While there is no doubt 2013 was a year of landmarks for fund managers – including a number of high-profile fundraises and deals – 2014 will likely see a significant milestone passed by direct institutional investors, says Valeria Rosati, executive director for Europe at Hastings Funds Management.
“We expect to see the number of pension funds investing directly in infrastructure exceed the number of fund managers, purely by number rather than volume of capital.”
She thinks the entrance of such new players on the auction scene will drive strong competition and increased pricing next year. In her view, this will result not just from the greater flows of capital going into the asset class – but also from the streamlining of competitive processes, which will encourage more market participants to compete for certain deals.
These changes will happen on a background of changing macro-economic conditions, with the tapering of quantitative easing and a rise in real interest rates late next year likely to have a dual effect on the market next year.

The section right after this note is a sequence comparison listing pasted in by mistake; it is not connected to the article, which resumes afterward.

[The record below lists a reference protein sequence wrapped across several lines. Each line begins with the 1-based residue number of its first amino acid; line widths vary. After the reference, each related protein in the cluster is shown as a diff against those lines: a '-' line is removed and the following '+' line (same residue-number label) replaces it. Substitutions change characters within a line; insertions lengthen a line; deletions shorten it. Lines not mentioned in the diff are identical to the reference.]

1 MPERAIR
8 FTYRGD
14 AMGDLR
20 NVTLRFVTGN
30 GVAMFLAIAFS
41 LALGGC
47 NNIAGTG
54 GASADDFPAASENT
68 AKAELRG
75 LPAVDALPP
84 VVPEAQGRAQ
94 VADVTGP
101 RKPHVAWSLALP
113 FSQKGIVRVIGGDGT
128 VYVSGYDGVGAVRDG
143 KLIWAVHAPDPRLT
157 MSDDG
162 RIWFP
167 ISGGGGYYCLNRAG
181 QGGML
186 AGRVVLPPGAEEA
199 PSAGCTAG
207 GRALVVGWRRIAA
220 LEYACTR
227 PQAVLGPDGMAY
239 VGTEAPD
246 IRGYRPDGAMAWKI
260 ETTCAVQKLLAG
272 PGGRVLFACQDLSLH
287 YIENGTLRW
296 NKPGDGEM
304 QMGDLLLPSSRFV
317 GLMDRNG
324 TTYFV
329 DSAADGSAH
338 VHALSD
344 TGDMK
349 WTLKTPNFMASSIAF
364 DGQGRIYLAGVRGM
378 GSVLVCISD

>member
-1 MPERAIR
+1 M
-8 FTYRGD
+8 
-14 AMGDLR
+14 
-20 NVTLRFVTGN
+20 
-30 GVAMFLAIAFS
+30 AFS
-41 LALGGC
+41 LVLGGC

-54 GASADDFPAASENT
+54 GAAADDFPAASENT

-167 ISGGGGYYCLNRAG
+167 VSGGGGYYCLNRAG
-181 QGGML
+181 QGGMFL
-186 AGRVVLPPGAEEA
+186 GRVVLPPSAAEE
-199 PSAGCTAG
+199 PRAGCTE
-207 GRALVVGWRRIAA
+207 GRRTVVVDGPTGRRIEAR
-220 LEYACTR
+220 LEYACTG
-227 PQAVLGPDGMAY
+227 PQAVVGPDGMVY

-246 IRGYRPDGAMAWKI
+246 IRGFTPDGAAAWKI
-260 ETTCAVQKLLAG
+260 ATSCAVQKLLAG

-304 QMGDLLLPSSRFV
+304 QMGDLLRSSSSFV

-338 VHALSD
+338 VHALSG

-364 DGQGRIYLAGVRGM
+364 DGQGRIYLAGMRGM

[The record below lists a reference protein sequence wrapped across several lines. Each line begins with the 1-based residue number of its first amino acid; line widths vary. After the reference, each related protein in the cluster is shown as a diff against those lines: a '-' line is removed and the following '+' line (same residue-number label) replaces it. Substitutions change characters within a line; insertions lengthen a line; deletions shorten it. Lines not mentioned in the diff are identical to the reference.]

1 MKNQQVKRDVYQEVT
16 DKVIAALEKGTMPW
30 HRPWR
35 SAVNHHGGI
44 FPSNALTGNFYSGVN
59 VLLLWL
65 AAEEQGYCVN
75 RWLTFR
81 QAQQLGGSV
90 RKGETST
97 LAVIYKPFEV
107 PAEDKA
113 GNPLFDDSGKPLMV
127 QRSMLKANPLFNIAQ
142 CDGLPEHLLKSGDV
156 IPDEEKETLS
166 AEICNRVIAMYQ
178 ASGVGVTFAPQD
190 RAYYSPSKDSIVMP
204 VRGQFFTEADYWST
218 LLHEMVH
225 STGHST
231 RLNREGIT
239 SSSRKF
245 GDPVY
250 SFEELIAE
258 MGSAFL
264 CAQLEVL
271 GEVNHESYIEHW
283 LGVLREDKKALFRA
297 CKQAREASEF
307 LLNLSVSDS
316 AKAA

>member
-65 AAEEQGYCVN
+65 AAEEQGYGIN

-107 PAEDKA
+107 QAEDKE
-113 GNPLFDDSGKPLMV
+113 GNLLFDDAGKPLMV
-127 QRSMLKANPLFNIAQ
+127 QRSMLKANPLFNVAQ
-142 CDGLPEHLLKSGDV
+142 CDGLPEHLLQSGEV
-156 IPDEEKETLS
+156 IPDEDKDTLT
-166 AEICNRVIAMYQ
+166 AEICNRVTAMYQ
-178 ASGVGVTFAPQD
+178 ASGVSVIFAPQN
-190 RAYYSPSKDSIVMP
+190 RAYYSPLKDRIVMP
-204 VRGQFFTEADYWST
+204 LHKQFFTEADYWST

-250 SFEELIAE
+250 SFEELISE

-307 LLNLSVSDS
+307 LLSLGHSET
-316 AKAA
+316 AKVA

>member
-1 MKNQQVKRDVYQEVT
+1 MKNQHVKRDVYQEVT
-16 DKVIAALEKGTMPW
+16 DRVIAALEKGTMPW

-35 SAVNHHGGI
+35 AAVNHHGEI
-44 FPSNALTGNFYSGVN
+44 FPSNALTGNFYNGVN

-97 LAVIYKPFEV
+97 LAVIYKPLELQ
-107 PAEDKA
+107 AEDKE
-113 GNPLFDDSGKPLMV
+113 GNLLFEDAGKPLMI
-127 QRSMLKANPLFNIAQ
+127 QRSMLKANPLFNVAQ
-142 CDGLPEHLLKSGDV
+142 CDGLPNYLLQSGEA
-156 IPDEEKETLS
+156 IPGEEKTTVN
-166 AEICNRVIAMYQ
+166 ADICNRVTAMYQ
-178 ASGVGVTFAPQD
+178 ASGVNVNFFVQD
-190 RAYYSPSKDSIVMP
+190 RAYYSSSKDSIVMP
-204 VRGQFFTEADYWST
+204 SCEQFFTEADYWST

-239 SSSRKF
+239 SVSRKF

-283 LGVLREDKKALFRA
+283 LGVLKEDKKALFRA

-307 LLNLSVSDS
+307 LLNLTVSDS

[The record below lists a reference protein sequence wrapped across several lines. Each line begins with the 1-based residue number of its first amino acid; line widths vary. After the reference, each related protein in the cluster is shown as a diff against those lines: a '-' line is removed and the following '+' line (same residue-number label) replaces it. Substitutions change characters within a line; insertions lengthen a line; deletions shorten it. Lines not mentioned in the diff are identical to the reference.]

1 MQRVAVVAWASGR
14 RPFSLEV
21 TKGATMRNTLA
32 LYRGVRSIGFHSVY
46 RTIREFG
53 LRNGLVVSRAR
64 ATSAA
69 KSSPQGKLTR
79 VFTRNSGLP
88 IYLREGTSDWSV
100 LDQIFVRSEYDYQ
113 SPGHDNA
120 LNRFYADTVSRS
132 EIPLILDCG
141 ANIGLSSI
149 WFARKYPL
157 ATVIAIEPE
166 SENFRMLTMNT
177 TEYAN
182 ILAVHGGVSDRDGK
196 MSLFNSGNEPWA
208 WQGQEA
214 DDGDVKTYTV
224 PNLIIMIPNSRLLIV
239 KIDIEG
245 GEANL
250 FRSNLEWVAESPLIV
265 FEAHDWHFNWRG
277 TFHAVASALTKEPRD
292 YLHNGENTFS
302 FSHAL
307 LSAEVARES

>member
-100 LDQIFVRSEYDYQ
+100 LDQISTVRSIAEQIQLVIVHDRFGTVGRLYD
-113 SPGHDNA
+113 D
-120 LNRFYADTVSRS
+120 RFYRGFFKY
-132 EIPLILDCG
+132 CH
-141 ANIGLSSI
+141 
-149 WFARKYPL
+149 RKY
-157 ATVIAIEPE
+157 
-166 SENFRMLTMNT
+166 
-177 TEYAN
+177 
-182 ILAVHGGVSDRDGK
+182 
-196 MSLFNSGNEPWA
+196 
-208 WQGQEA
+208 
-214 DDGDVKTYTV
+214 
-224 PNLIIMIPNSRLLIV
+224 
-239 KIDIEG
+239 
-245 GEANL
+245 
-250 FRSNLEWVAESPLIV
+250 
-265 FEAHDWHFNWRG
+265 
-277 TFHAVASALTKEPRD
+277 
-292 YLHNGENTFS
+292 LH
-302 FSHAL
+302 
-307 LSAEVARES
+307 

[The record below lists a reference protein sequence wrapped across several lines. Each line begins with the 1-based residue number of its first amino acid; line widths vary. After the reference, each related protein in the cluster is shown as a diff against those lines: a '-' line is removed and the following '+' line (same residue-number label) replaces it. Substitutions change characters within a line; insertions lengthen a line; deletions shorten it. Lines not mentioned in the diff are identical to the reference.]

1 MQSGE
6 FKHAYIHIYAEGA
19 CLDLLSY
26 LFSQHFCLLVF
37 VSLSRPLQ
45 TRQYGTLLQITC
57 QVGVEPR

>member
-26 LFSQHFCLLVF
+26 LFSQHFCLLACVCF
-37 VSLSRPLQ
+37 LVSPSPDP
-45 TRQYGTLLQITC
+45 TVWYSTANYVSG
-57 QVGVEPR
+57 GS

For one, Rosati believes the unwinding of sizeable bond purchases by central banks will impact liquidity and the balance between supply and demand. “This will drive a flight from yield to growth.”
Importantly, she reckons it is also this concern about increasing real rates that makes regulated assets so sought after today.
But other areas of the market should also benefit, she notes. If 2013 saw infrastructure debt rise in prominence on investors’ radar, she thinks prospects for the asset class look even better next year.
“We expect senior debt investment from institutions to rise in the infrastructure sector. This will be accompanied, in our view, by greater access to long-term debt issuance for social infrastructure projects – which should rise in number next year as funding increases.”
Demographic dynamics in Europe, combined with the fiscal challenges many governments continue to face, will feed in a healthy supply of potential investments. Rosati thinks the pipeline looks especially promising for European regulated utilities and energy assets, while privatisations in North America and Australia should also offer interesting opportunities.
Yet perhaps an equally interesting development in 2014 will be the continued rise of the secondary market, Rosati concludes.
“Many closed funds date back to the 2006 and 2007 vintages, so we think secondary transactions will continue to provide good supply next year. Come 2014 there should be even more of this type of deal flow than we’ve seen in 2013.”